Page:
Code Crew Plots Growth Through Accessible Learning

Code Crew Plots Growth Through Accessible Learning

(Image: Felicia & Jamal O'Garro with Megan Smith)

Software developers Jamal and Felicia O’Garro started Code Crew in January 2013. But it was only a few years earlier that the married couple got into coding.

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“We both decided to teach ourselves to code after being laid off during the financial crisis,” Felicia says, noting that both worked in the financial industry. “We thought it would be cool if we could learn, but also have the opportunity to learn with other people, so that’s why we started Code Crew–and it just started growing extremely fast.”

Indeed, what initially started as a meetup group in New York City grew to include dozens of wannabe coders eager to learn some of the hottest skills needed to succeed in the world of tech. And with classes spent working on specific projects, learners occasionally become the teachers to their classmates by collaborating and, indirectly, boosting their confidence.

“A lot of people want to get started with coding, but they don’t know where to start, so we have a lot of intro classes that are pretty attractive to them,” Jamal says. “[It’s] a lot of people looking to change careers, there’s some folks looking to build the initial product for startup ideas, and some are business people who want to learn more about coding [and be] able to better communicate with developers.”

From as young as 11 to a gentleman possibly in his 80s, from Ph.D.’s to artists, students in Code Crew classes learn programs and skills such as Ruby on Rails, JavaScript, Bootstrap, iOS app development, and more. It’s a very diverse community, the O’Garros say, but Jamal adds that strong fluency in math-related knowledge is not a requirement.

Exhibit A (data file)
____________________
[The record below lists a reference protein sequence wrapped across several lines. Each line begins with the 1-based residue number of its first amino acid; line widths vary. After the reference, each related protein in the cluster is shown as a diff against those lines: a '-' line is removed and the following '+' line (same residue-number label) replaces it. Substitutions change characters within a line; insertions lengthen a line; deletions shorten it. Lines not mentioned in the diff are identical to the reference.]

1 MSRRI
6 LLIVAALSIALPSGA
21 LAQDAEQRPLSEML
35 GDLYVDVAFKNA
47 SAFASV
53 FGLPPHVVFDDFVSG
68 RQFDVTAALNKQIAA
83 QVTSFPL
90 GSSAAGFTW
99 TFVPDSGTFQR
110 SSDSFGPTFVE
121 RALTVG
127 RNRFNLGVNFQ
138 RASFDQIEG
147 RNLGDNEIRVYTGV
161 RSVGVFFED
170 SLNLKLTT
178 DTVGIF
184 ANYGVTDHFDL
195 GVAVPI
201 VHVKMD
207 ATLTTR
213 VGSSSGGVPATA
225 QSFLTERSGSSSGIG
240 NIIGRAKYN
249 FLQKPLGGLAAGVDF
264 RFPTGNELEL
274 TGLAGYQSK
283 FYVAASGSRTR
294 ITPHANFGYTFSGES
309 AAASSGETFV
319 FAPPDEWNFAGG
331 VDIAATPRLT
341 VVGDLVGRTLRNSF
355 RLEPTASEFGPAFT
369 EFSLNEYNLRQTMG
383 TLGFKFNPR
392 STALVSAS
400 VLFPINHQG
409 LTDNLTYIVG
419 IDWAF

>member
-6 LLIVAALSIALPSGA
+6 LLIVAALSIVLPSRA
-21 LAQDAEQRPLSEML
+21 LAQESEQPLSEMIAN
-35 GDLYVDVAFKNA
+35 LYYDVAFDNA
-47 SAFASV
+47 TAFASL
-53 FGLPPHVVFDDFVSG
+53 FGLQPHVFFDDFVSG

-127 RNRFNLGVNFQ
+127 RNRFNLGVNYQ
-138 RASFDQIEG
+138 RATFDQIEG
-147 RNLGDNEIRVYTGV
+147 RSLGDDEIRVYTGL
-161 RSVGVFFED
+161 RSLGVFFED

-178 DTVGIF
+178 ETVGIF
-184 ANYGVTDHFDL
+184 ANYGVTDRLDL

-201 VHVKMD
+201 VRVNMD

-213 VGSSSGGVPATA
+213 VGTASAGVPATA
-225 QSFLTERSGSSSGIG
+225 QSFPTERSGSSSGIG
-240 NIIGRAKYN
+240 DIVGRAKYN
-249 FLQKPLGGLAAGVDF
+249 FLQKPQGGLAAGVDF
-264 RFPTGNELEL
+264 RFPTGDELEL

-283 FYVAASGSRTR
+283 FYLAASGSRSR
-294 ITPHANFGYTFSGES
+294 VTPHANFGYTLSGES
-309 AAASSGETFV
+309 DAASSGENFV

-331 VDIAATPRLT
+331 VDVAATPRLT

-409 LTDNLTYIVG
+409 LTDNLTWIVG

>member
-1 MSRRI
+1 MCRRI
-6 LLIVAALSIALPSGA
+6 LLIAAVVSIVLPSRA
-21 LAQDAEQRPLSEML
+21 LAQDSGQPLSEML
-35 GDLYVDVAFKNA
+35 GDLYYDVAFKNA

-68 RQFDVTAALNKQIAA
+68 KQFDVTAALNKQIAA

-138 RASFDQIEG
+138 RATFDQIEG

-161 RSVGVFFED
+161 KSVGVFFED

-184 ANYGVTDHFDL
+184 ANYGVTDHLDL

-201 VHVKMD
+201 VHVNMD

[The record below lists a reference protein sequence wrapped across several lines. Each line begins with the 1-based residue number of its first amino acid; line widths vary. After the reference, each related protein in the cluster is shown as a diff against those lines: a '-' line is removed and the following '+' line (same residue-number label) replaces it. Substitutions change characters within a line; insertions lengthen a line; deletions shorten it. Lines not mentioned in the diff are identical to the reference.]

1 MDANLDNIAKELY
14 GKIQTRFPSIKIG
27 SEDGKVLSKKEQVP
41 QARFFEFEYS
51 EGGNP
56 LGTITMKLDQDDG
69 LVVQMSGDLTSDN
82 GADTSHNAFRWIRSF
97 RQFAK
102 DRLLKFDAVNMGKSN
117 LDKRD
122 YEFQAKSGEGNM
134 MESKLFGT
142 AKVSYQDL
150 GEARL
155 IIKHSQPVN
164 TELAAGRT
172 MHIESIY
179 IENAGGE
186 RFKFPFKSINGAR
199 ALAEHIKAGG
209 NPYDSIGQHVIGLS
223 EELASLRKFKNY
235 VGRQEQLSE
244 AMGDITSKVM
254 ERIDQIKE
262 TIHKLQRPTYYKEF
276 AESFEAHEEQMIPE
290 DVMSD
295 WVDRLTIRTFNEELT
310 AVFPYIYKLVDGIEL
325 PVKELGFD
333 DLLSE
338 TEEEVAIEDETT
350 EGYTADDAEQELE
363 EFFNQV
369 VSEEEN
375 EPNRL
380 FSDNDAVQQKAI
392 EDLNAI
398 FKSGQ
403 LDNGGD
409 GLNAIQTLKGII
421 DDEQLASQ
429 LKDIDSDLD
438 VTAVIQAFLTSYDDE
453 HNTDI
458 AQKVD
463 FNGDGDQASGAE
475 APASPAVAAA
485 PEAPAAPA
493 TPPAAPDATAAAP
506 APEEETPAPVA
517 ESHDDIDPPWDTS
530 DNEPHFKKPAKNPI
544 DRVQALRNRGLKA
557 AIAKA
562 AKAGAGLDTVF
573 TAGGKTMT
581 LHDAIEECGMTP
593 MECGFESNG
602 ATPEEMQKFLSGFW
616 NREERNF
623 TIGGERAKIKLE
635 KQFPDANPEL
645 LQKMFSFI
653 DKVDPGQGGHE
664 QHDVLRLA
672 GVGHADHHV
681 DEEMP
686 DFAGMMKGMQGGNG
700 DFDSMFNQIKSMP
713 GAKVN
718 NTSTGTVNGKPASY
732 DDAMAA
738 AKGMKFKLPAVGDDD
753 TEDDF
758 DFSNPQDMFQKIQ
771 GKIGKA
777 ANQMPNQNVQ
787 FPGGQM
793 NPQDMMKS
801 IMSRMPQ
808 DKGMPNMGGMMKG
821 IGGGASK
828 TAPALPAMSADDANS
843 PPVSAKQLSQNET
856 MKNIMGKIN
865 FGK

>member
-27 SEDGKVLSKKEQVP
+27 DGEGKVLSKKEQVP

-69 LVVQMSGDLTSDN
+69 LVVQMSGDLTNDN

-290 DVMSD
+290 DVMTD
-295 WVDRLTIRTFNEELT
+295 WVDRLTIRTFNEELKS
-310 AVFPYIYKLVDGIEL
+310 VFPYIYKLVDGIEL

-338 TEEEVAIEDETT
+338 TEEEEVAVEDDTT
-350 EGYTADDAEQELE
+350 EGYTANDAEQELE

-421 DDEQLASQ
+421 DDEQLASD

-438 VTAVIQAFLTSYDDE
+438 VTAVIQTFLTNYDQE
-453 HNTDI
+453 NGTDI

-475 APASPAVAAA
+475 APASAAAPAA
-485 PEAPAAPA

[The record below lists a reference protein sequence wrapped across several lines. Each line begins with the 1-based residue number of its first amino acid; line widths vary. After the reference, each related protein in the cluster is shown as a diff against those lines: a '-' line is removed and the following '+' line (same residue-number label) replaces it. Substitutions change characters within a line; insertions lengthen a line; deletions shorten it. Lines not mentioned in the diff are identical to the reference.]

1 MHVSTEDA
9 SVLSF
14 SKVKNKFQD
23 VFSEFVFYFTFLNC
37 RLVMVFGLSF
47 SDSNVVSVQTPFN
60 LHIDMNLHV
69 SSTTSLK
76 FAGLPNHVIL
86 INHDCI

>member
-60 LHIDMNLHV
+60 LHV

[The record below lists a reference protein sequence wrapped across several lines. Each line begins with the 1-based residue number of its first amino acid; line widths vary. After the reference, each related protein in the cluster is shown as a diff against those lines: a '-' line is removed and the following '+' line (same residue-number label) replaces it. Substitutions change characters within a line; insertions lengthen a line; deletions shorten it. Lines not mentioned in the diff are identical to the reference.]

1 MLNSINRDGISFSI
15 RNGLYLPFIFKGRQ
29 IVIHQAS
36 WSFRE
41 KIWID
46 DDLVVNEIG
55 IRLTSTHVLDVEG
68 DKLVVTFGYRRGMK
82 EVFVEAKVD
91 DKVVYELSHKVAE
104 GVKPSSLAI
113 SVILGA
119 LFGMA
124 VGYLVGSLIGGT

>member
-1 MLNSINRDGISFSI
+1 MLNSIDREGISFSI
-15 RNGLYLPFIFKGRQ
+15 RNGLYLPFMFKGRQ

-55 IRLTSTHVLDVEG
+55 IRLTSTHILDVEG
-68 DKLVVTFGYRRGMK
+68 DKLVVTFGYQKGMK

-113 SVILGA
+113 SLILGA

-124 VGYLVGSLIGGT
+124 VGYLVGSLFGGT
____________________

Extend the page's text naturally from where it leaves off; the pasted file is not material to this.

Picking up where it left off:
“Learning how to program is really about communication … at the end of the day you’re communicating with the computer and telling it what to do,” he says. “Everyone knows basic logic and knows how to solve problems. If you can do those two things, you can program.” A computer programming course in college also wasn’t a requirement, as Jamal studied economics and Felicia focused on criminal justice.

Felicia also stresses one important aspect of Code Crew: “A lot of people mention to us that they’ve been to other programming-related meetups, but when they come to our meetups that they feel comfortable. We’re very beginner-friendly.”

“People who are experienced developers aren’t friendly to ‘newbs’ (newcomers) asking questions, so we’ve seen that firsthand how uninviting some of these meetups can be,” Jamal adds. With Code Crew we try to make it as open as possible. The last thing we want to do is turn people away.”

Not that that has been an issue for Code Crew. The O’Garros have already entertained interest for chapters in cities such as San Francisco and London, and got even more interest for collaborations after appearing at the White House in April for the White House Tech Meetup. The O’Garros are hoping to team up with My Brother’s Keeper and #YesWeCode, in addition to working on bringing Code Crew to Chicago’s South Side.

These initiatives–on top of participating in community events, partnering with organizations such as Girl Develop It and advocating for coding curriculum in schools–prove their plates are more than a little full. No wonder they’re working to take Code Crew to the next level.

“We’re looking to transition into doing (Code Crew) full time,” Jamal says, pointing out how the couple is saving money and finding other ways pursue their passion during business hours. “We really want to make a huge impact … slowly but surely, we’re working on making that happen.”